15 March 2015
We are advised to go to the Tulum archaeological site early before the heat and crowds build up. Hugo arranges a minibus to take us all and a guide when we get there. The site is only a short trip away and we are there soon after it opens at 8.00am. There is a tractor-drawn ‘train’ to take people the 800m from the carpark to the entrance but we passed it on the road on our way in so we walk instead and are almost the first ones there. We meet our guide Alonso who is very enthusiastic but tries to impart far too much information, particularly when he has us standing in the sun with sweat pouring off us. We end up being far less enthusiastic about our guide.
Tulum is different from all the other sites that we have seen because it is a walled city right on the Caribbean coast. The barrier reef and 12m cliffs form a natural barrier on the east and there are stone walls on the other 3 sides. There is a break in the reef and a beach area with evidence that this was a trading port as well as a defensive site. It is now a protected nesting site for sea turtles.
Pyramid El Castillo (The Castle) is an imposing structure on the 12m cliffs – there are lots of different view points.
The Temple of the Diving (or Descending) God is named for the unusual figure above the doorway that appears to be diving head-first to earth. It is a popular motif adorning several doorways at Tulum but appears at very few other Mayan sites. There are many theories about the meaning of these unusual carvings.
The Temple of the Frescoes is one of the better preserved buildings. Inside the temple are murals depicting the Mayan world of the dead, the world of the living, and the creator and rain gods. One of the few surviving images Ixchel, the Mayan goddess of fertility and medicine (and Hugo’s daughter), is found here. There are unique corner masks on the outside and you can still see traces of red paint on the stucco. It is believed that at one time all the buildings here were painted red.
The Palace – it is thought that priests and royalty lived within the walls with the peasants outside, and that there were approx. 1000-1600 inhabitants. In common with other sites, the buildings are lined up according to the sun and stars so that key areas are lit up by the sun on the solstices etc. Tulum was one of the last cities built by the Maya and was at its peak in the 13th – 15th centuries. It survived about 70 years after the Spanish arrived but they appear to have eventually succumbed to diseases brought by the Spanish.
We catch the tractor/train back to the parking area that of course has a ‘visitors’ centre’ to try to coax you into parting with more of your money. Unfortunately they had a very young jaguar cub for petting and photos at a price but it was far too young to be away from its mother. There were also a couple of young spider monkeys tied to a pole. But they did have an interesting performance by local Mayan people where 5 men climbed up a tall pole to pipe and drum music, and then 4 of them drop off the sides of the platform and hang upside down by a rope spinning round 52 times with the rope uncoiling until they touch the ground.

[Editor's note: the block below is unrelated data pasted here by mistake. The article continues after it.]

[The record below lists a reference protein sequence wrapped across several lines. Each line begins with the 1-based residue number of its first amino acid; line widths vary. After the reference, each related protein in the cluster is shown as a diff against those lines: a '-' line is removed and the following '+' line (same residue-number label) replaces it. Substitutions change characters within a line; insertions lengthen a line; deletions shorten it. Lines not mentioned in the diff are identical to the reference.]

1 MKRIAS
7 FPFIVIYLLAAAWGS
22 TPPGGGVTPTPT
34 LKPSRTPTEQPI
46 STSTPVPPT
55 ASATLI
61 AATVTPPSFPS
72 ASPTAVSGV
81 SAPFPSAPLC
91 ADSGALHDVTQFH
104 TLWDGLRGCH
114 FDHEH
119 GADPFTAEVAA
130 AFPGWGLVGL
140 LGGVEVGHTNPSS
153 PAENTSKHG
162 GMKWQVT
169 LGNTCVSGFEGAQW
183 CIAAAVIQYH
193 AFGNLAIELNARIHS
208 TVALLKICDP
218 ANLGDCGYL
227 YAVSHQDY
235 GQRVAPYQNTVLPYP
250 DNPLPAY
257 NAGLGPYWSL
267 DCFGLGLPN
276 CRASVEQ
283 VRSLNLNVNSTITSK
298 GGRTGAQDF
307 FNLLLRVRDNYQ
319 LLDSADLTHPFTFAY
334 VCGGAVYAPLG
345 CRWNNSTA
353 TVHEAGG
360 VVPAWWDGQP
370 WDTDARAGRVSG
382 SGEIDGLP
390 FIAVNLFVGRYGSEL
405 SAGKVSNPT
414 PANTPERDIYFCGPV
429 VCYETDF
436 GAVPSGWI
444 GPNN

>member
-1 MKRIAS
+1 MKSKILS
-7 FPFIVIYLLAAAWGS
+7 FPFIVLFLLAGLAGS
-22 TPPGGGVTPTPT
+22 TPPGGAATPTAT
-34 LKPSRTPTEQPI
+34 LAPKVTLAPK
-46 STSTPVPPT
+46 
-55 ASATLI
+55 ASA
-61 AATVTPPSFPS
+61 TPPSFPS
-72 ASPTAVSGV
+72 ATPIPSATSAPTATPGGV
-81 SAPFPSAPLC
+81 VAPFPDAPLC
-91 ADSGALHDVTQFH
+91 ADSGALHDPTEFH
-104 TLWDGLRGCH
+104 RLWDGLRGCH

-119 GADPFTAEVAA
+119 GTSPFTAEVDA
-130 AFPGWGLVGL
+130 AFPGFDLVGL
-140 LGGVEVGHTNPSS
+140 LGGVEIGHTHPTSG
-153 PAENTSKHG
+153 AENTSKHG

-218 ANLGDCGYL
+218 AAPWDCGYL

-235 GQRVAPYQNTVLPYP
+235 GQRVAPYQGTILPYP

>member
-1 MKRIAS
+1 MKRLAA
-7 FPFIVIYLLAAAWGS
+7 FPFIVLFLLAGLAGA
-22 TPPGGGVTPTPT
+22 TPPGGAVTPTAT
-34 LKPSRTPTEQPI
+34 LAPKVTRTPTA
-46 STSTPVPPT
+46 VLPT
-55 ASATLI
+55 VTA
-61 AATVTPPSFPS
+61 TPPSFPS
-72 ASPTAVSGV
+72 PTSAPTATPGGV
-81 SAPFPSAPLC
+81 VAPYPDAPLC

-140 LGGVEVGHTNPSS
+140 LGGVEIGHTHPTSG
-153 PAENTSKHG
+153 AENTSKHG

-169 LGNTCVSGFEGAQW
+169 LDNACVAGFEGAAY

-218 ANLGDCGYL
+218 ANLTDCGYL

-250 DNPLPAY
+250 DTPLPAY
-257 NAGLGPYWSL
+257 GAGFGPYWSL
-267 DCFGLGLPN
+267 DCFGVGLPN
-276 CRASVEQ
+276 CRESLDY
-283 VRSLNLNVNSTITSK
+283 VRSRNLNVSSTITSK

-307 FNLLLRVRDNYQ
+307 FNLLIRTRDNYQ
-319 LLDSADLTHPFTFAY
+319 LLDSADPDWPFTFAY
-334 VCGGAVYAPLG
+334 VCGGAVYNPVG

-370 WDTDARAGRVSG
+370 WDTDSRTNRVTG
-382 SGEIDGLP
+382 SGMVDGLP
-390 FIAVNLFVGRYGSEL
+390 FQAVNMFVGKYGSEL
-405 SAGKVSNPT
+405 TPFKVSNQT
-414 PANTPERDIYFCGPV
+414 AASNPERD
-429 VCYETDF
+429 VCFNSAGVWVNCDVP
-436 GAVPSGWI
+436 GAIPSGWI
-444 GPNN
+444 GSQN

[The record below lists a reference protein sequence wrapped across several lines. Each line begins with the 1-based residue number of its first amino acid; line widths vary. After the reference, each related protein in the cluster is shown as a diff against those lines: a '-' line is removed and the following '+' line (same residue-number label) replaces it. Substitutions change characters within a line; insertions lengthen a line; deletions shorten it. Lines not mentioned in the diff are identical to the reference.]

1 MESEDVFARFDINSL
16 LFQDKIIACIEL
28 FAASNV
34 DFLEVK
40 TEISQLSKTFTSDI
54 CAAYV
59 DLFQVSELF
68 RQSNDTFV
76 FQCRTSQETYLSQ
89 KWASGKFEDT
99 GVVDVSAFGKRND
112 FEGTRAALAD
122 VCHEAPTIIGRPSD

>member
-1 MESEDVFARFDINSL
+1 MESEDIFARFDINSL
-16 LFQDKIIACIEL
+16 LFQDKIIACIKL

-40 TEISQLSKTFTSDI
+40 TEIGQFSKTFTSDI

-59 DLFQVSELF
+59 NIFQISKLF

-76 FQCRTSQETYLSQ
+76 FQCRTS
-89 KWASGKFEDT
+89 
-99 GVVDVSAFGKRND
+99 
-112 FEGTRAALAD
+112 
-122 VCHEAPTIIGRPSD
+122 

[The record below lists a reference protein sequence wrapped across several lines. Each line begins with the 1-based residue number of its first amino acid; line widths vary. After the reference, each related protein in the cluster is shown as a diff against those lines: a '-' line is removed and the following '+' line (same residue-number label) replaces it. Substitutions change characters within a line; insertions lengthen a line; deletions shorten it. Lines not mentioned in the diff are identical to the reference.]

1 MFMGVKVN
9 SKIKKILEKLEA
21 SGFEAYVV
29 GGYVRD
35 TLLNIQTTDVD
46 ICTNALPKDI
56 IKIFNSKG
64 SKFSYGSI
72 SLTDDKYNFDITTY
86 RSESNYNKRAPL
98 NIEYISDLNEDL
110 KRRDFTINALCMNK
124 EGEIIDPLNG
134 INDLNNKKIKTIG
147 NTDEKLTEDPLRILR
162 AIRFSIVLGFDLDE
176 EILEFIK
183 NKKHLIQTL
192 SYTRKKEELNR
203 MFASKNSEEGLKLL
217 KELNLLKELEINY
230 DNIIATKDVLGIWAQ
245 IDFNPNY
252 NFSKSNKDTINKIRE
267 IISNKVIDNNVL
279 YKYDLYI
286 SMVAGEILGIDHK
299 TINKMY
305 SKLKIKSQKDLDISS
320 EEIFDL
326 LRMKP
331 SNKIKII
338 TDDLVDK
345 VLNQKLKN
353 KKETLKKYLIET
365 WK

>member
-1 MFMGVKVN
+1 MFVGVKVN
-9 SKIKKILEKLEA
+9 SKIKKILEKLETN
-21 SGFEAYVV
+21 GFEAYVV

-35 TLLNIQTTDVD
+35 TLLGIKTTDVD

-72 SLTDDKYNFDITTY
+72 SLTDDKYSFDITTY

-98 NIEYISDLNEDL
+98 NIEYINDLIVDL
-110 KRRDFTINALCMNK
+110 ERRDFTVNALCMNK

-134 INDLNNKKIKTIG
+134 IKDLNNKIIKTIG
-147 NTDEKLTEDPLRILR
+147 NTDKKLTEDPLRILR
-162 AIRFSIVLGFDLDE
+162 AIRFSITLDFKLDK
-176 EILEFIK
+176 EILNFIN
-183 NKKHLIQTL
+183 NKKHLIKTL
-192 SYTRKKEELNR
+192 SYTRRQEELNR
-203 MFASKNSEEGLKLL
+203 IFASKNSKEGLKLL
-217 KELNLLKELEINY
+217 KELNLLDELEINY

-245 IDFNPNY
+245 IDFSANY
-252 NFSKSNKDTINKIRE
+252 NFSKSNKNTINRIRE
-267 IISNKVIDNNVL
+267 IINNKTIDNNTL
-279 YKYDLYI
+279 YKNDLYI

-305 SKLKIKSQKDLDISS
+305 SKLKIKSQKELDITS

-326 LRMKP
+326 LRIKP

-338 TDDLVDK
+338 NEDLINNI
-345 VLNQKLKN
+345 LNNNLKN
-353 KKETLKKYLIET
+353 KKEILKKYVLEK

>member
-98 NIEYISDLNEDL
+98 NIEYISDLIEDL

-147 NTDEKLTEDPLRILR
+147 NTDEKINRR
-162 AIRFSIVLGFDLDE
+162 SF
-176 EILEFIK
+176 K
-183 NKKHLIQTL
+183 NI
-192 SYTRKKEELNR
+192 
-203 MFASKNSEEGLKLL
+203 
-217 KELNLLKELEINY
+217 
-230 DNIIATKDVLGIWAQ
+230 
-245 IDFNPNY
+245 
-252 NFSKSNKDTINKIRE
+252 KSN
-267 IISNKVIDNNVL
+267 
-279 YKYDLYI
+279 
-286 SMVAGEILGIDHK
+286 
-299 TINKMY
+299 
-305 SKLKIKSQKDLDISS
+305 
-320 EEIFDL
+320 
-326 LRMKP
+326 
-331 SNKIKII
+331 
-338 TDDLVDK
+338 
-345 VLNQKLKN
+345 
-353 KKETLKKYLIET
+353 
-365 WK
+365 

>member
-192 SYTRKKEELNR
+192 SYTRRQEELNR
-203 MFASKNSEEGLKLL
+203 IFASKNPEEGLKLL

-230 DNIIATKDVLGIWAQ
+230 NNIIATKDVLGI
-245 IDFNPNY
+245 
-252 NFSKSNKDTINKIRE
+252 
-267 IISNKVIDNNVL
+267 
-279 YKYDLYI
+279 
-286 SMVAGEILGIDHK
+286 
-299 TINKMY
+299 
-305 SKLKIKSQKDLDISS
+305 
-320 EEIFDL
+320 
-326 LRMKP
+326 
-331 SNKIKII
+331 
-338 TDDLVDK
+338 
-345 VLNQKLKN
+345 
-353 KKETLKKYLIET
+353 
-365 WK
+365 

Gill and I have an iced coffee back at the hotel (it seemed to be the first time the guy had made them) and then we go with Lily by taxi (for a grand sum of 70 pesos) to the Papaya Playa Project. This is an ecological resort nestled in the jungle along 900m of beach with a range of different accommodation price points. We are going for its Beach Club & Restaurant. There is a lovely breeze blowing and we enjoy a leisurely drink and a lunch of tempura squid and mango salad. Then we find ourselves some shady spots down on the beach to read our books: Gill and Lily share a large swing ‘bed’ and I find a mattress with a support frame so that I can sit under a little thatched roof right on the water’s edge.
It is not really a swimming beach as there are thick masses of seaweed and large waves coming in. A few people swim but most are just enjoying relaxing in the shade; eating and drinking as they please; with gentle music playing. We while away several hours and finish with another drink before heading back.
Freshly showered we meet with Hugo and the others to discuss plans for tomorrow. Four have decided to do a tour to Chichen Itza and will meet us tomorrow evening in Playa del Carmen. The rest of us have chosen to do a day tour with Ernesto instead of just taking the RDO bus straight to Playa del Carmen. We will visit a cenote that is not as touristy as Dos Ojos and visit a nature reserve. Nothing is organised for dinner tonight. Lily, Gill and I visit an ATM and then go to a vegetarian restaurant and have guacamole and a fresh coconut drink (we don’t need much after our lunch earlier).
For this and other similar trips see:
Peregrine Adventures Travel Destinations (Comfort and independent tours)
Geckos Adventures Deals for South & Central America (for 18 to 30s)
Note: After people telling me they had booked an Intrepid Tour on my recommendation, I now have affiliate links with the Intrepid Travel group of companies and may receive a commission if you book a tour online within a couple of months after clicking through to these sites. So if you are enjoying my tips and stories and finding them useful in choosing your own travel, please click on these links and help me to bring you more ☺.